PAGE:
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Proceedings Paper

Cryogenic Testing Of Mirrors For Infrared Space Telescopes
Author(s): Jacob H. Miller; Fred C. Witteborn; Harold J. Garland
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Paper Abstract

An optical test facility has been built for testing candidate mirror materials for the Shuttle Infrared Telescope Facility (SIRTF). Mirrors as large as 66 cm in diameter can be tested at temperatures down to about 10K for changes in optical figure of a fraction of a wave from their room temperature figure. Tests of two fused silica mirrors, 50 cm in diameter, are underway. The test mirror is heat sunk to the helium reservoir with copper straps whose connection to the mirror is accomplished by soldering individual strands of copper to small silver spots diffused into the unfigured side of the mirror. This permits relatively fast, conductive cooling of the mirror. In the first test, cooling from 300 to 80K took 4 days; cooling from 80 to 12.5K took 24 hours. Optical access to the cold mirror is through a small (5 cm diameter) glass port in the vacuum chamber placed a few cm short of the radius of curvature of the mirror. A Shack interferometer is used to examine the mirror figure throughout the cool-down. Interferograms are photographed and the fringe patterns are digitized. Contour plots of mirror figure are then calculated using the University of Arizona's FRINGE program on our CDC 7600 computer. Preliminary analysis of interferograms of one of the mirrors shows very little change in figure between 293K and 10.5K (change in rms OPD=0.027 waves).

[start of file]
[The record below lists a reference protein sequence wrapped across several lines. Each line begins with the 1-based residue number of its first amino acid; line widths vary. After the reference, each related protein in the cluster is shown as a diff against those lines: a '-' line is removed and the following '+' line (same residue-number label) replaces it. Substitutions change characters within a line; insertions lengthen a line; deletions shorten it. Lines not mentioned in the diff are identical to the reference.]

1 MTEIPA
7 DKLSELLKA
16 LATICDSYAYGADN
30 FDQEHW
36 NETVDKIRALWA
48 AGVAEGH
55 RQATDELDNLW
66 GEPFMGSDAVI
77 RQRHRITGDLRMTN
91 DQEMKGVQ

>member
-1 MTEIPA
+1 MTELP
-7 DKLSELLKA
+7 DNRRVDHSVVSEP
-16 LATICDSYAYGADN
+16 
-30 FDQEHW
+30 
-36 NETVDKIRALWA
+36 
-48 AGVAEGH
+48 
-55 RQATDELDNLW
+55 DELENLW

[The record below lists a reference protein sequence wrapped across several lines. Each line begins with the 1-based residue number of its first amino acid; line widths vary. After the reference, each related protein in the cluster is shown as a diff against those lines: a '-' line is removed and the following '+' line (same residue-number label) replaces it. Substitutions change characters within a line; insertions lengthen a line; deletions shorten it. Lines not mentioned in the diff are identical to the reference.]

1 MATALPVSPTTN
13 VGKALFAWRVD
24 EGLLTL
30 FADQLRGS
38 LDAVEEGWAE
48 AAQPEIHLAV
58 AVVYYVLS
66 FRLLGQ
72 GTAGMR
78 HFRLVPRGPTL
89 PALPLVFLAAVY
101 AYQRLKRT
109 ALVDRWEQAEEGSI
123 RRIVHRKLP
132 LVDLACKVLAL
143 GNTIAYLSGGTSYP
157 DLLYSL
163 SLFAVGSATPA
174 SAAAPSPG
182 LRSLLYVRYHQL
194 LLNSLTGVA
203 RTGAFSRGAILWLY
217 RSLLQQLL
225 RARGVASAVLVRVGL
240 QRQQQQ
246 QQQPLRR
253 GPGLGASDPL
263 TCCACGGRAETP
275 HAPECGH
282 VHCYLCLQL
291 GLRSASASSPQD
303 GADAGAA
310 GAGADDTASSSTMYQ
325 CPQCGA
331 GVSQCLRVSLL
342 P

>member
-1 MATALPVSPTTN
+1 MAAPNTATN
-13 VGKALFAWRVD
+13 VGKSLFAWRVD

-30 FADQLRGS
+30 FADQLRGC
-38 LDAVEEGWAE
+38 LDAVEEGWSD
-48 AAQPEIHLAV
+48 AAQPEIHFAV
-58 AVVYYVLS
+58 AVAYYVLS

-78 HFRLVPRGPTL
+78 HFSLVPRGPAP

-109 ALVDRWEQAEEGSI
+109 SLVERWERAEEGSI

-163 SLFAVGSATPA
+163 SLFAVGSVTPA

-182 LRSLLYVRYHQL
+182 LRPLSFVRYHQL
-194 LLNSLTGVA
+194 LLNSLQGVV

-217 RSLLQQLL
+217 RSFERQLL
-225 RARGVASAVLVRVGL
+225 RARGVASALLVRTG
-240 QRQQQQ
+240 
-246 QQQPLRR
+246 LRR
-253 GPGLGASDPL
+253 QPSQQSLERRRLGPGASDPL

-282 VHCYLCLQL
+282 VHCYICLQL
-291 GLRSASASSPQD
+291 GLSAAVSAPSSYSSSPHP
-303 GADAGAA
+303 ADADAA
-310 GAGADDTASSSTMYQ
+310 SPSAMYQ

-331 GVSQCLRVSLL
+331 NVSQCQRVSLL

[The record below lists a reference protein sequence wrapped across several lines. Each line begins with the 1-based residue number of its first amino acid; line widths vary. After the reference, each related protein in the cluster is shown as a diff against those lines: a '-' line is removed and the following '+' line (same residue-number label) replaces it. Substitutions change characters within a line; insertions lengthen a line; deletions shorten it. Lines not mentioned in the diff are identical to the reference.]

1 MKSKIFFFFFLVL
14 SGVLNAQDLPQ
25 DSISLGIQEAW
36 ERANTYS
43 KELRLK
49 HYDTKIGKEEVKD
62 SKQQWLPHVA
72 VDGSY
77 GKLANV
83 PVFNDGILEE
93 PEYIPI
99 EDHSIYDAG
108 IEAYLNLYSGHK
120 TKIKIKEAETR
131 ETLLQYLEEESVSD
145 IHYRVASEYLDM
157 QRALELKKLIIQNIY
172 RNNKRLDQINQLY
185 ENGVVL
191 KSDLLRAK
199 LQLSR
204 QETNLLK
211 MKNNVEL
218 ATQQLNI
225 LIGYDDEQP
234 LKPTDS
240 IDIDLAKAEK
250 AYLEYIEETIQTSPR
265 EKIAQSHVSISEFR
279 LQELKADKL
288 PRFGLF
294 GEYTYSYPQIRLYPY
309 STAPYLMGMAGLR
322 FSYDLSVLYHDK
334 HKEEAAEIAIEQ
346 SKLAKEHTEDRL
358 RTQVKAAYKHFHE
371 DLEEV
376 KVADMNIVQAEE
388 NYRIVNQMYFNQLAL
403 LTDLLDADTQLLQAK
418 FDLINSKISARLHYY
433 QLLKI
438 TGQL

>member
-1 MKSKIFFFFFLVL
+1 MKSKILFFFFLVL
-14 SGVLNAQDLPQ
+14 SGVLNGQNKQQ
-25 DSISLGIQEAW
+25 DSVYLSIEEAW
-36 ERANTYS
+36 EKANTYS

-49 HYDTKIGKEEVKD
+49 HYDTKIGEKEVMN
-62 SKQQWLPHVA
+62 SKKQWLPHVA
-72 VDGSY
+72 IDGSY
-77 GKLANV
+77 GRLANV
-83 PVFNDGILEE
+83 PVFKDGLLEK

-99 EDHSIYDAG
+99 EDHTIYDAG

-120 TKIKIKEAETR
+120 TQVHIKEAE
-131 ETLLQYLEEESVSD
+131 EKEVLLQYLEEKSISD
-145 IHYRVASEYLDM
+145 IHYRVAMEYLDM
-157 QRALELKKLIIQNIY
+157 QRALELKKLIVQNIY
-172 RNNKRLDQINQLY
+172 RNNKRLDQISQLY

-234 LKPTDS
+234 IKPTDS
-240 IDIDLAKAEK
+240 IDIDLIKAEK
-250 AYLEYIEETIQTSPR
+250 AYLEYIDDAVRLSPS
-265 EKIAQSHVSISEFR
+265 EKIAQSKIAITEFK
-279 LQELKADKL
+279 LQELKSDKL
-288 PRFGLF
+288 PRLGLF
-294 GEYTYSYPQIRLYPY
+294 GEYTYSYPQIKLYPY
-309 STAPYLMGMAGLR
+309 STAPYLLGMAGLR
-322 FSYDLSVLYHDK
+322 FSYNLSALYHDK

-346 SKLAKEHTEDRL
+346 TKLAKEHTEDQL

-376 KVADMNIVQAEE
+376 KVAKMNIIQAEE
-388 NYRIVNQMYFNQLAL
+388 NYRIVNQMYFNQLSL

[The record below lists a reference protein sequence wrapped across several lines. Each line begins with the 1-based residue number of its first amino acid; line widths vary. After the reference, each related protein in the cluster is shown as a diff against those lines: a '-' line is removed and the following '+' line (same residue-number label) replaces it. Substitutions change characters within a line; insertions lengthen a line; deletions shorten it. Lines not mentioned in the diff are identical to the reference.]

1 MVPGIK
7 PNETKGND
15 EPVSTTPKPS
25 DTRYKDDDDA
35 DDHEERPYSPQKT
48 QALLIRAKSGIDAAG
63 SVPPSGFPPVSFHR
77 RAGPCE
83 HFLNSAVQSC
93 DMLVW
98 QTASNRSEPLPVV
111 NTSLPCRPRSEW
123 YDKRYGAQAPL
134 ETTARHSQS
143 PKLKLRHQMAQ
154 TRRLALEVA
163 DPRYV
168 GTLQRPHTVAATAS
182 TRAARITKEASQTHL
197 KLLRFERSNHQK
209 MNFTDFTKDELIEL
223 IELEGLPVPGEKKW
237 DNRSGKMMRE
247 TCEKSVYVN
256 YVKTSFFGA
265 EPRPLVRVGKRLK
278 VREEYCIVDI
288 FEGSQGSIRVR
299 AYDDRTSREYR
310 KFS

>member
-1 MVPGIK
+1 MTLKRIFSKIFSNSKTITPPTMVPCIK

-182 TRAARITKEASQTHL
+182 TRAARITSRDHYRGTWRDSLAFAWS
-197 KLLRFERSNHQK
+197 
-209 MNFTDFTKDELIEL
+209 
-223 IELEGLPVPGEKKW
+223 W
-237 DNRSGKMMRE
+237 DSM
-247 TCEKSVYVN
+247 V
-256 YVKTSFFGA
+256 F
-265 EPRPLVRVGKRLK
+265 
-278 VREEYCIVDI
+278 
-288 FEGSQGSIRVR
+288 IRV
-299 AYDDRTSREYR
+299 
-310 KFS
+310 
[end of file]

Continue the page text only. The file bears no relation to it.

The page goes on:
Paper Details

Date Published: 4 November 1982
PDF: 6 pages
Proc. SPIE 0332, Advanced Technology Optical Telescopes I, (4 November 1982); doi: 10.1117/12.933548
Show Author Affiliations
Jacob H. Miller, NASA/Ames Research Center (United States)
Fred C. Witteborn, NASA/Ames Research Center (United States)
Harold J. Garland, INSPEC Applied Optics and Electronics (United States)

Published in SPIE Proceedings Vol. 0332:
Advanced Technology Optical Telescopes I
Lawrence D. Barr; Geoffrey Burbidge, Editor(s)

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